Hundreds of Lakewood High School students, including this one, left their classrooms in September to protest a proposed history curriculum they believed would lead to censorship. Students organized the walkouts using social media sites like Facebook. (Photo by Nic Garcia/Chalkbeat Colorado)
I grew up as part of a generation that found our collective voice in protest, for African American civil rights, against the war in Vietnam, and to advocate for women’s and LGBT rights and Asian American studies.
College students have been at the forefront of many of these social movements. The Student Non-Violent Coordinating Committee was a cornerstone of the civil rights movement. College students led the free speech movement at the University of California at Berkeley, and the left-wing Students for a Democratic Society was formed at the University of Michigan. Students led protests across the globe, including the Prague Spring in 1968 all the way to the Tiananmen Square protests of 1989. Even the Taiwan protests earlier this year and the current and Hong , Kong democracy protests.
But in Colorado where I live, my admiration goes out to a group of high school students, who have been protesting in Jefferson County, the school district where I graduated in the 1970s. Continue reading →
Kimiko Side, recipient of the Order of the Rising Sun award from the Emperor of Japan, toasts “campai” during the Emperor’s Birthday reception Dec. 3, with Consul General Ikuhiko Ono at the left of the photo and Denver Mayor Michael B. Hancock behind her.
This was a good year for Japanese and Japanese Americans in Colorado. A lot of the credit goes to Ikuhiko Ono, the Consul General who came to Denver late last year, and has made a concerted effort to reach out to the local JA community.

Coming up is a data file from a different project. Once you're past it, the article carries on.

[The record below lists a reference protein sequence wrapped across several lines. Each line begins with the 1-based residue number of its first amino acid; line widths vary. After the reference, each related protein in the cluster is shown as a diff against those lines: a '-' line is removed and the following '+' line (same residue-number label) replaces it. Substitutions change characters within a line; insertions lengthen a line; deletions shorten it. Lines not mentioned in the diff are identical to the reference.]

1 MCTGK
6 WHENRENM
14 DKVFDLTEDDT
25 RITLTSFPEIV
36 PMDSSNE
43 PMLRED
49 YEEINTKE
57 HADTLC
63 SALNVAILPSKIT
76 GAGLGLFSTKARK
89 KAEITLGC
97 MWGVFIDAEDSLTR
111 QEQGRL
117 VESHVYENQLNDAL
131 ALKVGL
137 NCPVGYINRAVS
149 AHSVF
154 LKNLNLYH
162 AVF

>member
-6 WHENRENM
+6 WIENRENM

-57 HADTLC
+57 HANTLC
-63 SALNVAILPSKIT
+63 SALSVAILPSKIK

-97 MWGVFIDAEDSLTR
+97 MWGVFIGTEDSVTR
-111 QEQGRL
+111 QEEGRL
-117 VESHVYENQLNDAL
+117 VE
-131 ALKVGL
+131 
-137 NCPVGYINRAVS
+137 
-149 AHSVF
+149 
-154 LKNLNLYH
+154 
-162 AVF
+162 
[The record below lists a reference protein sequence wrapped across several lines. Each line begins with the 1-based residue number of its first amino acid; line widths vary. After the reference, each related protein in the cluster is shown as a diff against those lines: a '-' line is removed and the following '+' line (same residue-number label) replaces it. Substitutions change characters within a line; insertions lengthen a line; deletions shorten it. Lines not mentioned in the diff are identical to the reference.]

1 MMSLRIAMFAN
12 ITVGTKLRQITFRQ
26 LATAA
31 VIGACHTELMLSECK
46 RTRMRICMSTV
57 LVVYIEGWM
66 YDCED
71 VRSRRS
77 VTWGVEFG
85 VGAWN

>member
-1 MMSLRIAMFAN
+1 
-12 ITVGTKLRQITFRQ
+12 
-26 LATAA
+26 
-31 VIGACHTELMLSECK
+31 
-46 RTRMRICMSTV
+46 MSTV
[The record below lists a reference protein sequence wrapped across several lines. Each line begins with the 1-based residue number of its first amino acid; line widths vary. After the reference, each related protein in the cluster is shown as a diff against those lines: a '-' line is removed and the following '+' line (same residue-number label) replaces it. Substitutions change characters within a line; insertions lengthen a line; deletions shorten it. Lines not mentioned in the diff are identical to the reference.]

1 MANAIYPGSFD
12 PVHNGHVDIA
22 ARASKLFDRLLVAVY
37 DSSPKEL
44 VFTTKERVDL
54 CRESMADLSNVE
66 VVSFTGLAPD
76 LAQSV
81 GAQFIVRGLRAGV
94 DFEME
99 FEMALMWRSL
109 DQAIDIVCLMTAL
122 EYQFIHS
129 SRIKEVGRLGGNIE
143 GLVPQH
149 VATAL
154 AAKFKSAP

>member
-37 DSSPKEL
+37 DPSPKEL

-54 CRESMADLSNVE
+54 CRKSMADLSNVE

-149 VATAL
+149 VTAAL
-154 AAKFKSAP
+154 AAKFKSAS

Previous Consul Generals have invited local JA leaders to the official residence for private dinners and to special receptions and events, including an annual reception at a downtown Denver hotel to mark the birthday of Emperor Akihito, celebrated Dec. 23 as a national holiday in Japan on his actual birthday.
The birthday reception is a lively annual reunion for the local Japanese and JA community. We end up seeing a lot of people only at this event, and get to catch up with each other.
But Consul General Ono and his staff do much more than just hold a birthday party every December. During the past year he’s interacted with the community in lots of other ways. Partly, that’s because of the aftermath of the March 11, 2011 earthquake and tsunami that devastated northeast Japan. Ono arrived in Colorado in the wake of a number of fundraising efforts for disaster relief, including events and donation drives by the Japanese community. Continue reading →
When journalist Seth Rosenfeld wrote in a San Francisco Chronicle article in August that Richard Aoki, the mysterious Japanese American who was one of the leaders of the radical Black Panther Party, was an FBI informant during the turbulent 1960s, the revelation exploded within the Asian American community.
The bombshell brought on a fussilade of defenses of Aoki’s place as a revered activist and civil rights leader.
Aoki had become a godfather of Asian American activism for his role as “Field Marshall” for the Panthers, and getting the revolutionary group its first guns and firearms training. After his time as the only high-level Asian with the Black Panthers, he became an educator and counselor, and committed suicide in 2009 after an illness and hospitalization.